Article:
Alright, let’s talk about this. Some of you probably already know my stance on psychology, psychiatry, and the way the system is set up. If you’re new to this blog, and haven’t been through the ringer with me, check out the quotes at the bottom of the home page and you’ll probably get the jist really quickly.
But there’s a trend on social media that I kind of want to address. It’s this cliche thing of naming what people like to call “mental illness”. I’ll use the term here because they do, but know I don’t believe in it, and never will I call myself mentally ill.
I came across a Tweet (yes, I use twitter: @Ipenned) today stating “Social Anxiety disorder is not to be confused with introversion–which is true. It went on to state that people who are extroverted can also have social anxiety, which is certainly true. But then they had to ruin that truth with “Social Anxiety Disorder is a mental illness and can affect anyone”.
Why does that ruin the truth? Well, as someone who has struggled with social anxiety since I was a toddler (4 years old), and we’re talking severe social anxiety, I used to faint if I got called to the front of the class, and once spoke in tongues in front of a whole class because a substitute teacher called on me and my brain stopped working. I’ve made two whole friends in my life by myself. But as someone who has struggled with this, the last thing I want to be called is ill.
I’d rather be told I experience life differently. I’d rather be told not only is it okay to be anxious, but it’s okay to not need, want, or feel pressured to make or be involved in friendships. A lot of my anxiety abated when I went off on my own. Not because I’m some sick loner that needs to get my shit together, but because I actually enjoy time to myself, and the anxiety tires me out if I’m around people too long. That’s not a problem. That’s not something that’s wrong with me. That’s me. And if other people have a problem with it, that’s on them. They don’t have the right to call that part of me an illness.
I don’t consider my psychosis an illness. I interpret things differently, I think about things differently, my perspective is often through a lens of trauma, which becomes a lens of delusion, and once I was helped to understand that, a lot of clarity ensued.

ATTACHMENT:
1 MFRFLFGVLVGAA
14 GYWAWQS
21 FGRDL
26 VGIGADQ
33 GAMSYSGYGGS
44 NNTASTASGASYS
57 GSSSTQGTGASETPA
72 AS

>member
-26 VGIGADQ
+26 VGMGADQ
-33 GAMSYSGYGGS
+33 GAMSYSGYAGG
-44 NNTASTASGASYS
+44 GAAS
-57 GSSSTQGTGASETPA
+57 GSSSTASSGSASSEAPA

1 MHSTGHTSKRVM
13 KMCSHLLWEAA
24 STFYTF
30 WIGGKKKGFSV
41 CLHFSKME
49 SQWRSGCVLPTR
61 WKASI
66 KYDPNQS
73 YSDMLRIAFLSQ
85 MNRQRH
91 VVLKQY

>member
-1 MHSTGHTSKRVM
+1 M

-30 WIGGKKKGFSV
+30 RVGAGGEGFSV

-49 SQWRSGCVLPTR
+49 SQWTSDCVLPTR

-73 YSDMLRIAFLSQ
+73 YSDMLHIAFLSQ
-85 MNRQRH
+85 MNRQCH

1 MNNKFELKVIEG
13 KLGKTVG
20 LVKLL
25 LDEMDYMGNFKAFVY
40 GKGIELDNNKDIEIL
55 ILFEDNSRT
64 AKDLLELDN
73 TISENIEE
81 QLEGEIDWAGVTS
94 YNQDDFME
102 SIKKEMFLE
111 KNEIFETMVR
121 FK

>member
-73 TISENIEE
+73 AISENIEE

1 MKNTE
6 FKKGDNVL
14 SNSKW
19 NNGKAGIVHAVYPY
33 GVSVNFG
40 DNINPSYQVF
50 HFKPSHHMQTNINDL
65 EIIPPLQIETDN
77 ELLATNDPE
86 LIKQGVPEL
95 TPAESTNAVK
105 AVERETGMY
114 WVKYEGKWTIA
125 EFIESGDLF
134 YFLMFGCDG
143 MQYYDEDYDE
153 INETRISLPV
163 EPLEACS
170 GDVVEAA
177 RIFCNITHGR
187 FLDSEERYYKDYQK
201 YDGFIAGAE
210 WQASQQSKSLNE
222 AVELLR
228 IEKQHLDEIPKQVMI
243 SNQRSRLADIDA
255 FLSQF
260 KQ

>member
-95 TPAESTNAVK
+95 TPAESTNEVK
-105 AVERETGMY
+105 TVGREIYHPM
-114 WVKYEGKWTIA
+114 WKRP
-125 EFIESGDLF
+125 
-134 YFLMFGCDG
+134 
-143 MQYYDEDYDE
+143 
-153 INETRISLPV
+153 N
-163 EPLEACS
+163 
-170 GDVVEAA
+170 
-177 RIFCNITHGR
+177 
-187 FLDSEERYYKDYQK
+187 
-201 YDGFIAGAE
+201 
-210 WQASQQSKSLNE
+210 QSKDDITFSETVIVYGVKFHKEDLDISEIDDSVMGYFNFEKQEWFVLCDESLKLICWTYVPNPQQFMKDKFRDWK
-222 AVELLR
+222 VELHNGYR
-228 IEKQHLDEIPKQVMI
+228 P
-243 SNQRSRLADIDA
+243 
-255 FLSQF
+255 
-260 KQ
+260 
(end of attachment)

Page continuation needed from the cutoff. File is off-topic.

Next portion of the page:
I don’t consider my depression an illness. I’ve been through a lot in my life, including homelessness, growing up around a lot of alcohol and drugs, domestic violence, violence–that changes the way you think, the way you see things, and the way you feel. Your neurons develop different connections. That’s not an illness. That’s an environmental change, an evolution. That’s called plasticity. Depression has opened up so much beauty in the world to me, I wouldn’t be as grateful, thankful, or happy as I am today without depression. And that’s not me glorifying the situation, that’s me finding the good in what everyone says is bad.
So it frustrates me when I see people on social media promoting this idea of illness. Why are you insulting yourself? Why are you feeding into the labels? I’m so confused.
I’m confused on why people think injections of medication is a good thing. I’m confused on why that’s not seen as a trap. I get that a lot of people have trouble taking their medication, I’m one of those people, but are once-monthly injections necessary? What if the person wishes to get off and their doctor doesn’t agree? Their power is taken away. And I understand that people really wholly believe their doctor knows what’s best for them. But I’m come across many psychiatrists who instead push their own agenda and don’t listen to a word I say. How is that knowing best? How is not listening to your “patient” knowing what’s best?
I guess I’m just confused in general. I’m sick of being seen as the enemy. I’m sick of people thinking that because I refuse to feed into the hype of pop psychology that I’m in denial of my own issues. If you want to consider yourself disordered and sick and ill and put all these negative connotations on yourself, and then turn around and say you’re not your illness, you go ahead and play around with it, try to make that logically sound. I, however, refuse to play into bullshit and refuse to play into the hype.
And that’s today’s Mental Truth.